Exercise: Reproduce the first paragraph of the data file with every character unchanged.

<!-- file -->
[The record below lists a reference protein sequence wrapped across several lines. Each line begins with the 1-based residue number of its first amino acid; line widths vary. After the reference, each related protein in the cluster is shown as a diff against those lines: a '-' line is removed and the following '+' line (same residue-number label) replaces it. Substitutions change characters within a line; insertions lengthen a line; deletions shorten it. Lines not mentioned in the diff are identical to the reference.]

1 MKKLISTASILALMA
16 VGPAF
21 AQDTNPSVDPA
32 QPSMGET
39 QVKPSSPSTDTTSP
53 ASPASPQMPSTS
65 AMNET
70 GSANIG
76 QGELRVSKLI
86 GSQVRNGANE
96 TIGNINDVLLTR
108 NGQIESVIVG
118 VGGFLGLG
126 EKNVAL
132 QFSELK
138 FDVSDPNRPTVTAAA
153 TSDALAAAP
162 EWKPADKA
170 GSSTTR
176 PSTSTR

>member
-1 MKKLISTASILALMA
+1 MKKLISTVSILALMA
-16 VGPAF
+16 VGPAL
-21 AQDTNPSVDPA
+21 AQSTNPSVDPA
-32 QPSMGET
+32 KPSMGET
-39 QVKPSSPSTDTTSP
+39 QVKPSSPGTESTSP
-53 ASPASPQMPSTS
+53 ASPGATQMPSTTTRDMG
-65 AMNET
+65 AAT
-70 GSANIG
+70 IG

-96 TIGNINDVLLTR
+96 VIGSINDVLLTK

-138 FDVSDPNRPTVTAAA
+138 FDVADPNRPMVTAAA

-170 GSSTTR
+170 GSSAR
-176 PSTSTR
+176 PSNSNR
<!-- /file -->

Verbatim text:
[The record below lists a reference protein sequence wrapped across several lines. Each line begins with the 1-based residue number of its first amino acid; line widths vary. After the reference, each related protein in the cluster is shown as a diff against those lines: a '-' line is removed and the following '+' line (same residue-number label) replaces it. Substitutions change characters within a line; insertions lengthen a line; deletions shorten it. Lines not mentioned in the diff are identical to the reference.]